Noise induced hearing loss (NIHL) is one of the most commonly reported work-related illnesses in the United States. NIHL is a large problem in agricultural settings because of noise produced by animals and farm equipment. In the Mountain-west region, the number of Spanish-speaking agricultural workers is substantial. A number of these workers have basic to early literacy skills, and therefore typically receive less access to healthcare information, which may lead to a greater risk for occupational hazards like NIHL.
Current trends show that Spanish-speaking populations are beginning to rely on digital media for access to health information. Furthermore, research on hearing conservation has shown that computer based interventions can be more effective than print based interventions. Healthcare information delivered in Spanish through digital media including iPads and YouTube may lead to significant improvements in the hearing health of Spanish-speaking agricultural workers.
Dr. Mark Guiberson, Associate Professor, and a multidisciplinary group of professionals are launching an innovative study that will begin addressing NIHL with Spanish-speaking agricultural workers. The research team includes Emily Wakefield (industrial audiologist), David Lauman (20/20 Translations), Sam Cooper Graphic Design, and Karlee Heitman and Mikala McCool (student research assistants). The purpose of this study is to test the use of a digital graphic novella in educating Spanish-speaking agricultural workers who are at risk for acquiring NIHL. The research team is interested in how the digital graphic novella will influence beliefs and behaviors regarding hearing loss and hearing protection. The digital graphic novella, Más vale usar protectores auditivos (It’s worth it to use hearing protection) utilizes characters, dialogue, and illustrations to teach about noise and hearing protection in agricultural settings. Before and after viewing the graphic novella on an iPad, participants in farm regions of Wyoming and Colorado will respond to questions about the use and perceived value of hearing protection.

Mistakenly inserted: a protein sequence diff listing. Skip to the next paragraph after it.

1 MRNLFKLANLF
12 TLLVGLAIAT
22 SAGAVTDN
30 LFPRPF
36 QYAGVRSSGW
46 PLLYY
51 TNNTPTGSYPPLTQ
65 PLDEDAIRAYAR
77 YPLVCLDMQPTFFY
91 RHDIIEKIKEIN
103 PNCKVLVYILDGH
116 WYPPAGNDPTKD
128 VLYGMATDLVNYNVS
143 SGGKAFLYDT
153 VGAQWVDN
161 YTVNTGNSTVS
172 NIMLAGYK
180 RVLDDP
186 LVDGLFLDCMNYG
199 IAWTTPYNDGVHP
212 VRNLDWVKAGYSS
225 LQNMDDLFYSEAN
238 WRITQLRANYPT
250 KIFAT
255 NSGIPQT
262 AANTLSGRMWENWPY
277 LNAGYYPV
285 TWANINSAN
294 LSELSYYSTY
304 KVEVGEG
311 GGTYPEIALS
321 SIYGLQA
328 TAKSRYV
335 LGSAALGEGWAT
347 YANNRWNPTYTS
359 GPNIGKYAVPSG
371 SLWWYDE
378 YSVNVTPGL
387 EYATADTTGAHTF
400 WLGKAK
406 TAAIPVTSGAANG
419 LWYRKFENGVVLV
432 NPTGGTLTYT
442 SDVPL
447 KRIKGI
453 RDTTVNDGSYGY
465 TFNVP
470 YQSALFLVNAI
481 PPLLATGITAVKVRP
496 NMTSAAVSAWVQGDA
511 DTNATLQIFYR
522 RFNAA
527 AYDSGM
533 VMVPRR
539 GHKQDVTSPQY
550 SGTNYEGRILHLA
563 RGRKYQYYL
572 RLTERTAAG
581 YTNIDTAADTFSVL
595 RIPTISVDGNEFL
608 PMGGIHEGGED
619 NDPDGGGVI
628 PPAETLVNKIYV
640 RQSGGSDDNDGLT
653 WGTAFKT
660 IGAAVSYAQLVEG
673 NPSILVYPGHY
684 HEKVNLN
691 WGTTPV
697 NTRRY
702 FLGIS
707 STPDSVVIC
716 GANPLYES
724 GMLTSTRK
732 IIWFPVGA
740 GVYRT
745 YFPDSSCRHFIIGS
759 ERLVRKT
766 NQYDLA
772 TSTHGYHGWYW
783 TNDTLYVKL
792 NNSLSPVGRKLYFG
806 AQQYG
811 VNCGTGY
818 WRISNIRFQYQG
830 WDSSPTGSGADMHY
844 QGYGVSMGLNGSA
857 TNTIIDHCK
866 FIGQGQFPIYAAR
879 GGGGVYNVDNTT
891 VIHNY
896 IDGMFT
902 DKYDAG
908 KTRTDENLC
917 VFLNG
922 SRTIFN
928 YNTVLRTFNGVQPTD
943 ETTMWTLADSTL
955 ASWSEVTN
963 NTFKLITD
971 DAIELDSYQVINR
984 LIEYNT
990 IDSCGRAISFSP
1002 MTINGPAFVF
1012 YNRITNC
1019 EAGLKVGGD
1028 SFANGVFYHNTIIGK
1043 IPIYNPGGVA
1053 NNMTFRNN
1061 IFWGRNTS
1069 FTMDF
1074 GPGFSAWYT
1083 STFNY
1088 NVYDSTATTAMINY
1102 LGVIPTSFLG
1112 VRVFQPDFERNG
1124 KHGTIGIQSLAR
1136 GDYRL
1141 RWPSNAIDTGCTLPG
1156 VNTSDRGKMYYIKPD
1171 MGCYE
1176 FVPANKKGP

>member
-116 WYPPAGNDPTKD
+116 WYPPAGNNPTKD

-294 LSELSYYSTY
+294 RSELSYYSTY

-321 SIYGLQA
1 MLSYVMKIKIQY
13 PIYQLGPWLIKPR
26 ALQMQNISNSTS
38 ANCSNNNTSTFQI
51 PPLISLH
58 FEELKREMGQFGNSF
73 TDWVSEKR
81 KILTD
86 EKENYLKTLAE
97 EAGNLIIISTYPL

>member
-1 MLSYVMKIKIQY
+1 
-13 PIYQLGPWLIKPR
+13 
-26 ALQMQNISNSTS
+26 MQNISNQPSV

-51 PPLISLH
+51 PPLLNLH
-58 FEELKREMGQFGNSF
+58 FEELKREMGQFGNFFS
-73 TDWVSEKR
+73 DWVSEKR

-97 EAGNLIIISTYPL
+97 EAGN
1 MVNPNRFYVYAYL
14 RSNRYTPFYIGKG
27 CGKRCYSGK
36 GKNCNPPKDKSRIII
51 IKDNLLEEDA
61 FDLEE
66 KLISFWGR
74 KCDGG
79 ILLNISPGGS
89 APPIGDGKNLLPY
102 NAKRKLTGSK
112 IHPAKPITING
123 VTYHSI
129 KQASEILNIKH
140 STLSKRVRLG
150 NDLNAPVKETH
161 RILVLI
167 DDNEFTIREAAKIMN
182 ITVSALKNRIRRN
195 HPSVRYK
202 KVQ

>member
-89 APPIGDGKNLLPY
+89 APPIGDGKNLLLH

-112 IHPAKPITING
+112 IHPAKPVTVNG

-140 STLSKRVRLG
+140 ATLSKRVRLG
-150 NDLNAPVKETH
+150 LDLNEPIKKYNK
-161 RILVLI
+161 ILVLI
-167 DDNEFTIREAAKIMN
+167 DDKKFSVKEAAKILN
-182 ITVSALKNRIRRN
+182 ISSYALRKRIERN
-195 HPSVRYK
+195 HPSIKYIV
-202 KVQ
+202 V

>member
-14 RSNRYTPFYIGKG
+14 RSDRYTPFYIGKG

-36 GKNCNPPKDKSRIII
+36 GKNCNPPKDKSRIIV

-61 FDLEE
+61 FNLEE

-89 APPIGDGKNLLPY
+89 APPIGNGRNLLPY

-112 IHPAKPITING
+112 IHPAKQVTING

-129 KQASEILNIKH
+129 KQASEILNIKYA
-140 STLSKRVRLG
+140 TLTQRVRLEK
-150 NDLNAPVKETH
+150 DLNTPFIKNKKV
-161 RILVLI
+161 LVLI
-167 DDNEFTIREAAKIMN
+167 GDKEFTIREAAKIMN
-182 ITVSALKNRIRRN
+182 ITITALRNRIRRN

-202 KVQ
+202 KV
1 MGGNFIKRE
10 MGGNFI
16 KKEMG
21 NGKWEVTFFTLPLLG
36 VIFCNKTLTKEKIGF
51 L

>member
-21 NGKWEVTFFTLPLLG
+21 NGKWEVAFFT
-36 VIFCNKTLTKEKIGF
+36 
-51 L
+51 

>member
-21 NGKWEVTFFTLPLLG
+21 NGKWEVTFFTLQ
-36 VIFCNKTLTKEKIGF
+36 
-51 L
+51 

This approach to health education represents a shift in current practices, from a written format to a digital approach. It is hoped that data from this research project will be used as part of future grant initiatives evaluating the use of digital technology for health education and prevention programs with Spanish-speaking communities. The current study was funded by the High Plains Intermountain Center for Agricultural Health and Safety (HICAHS).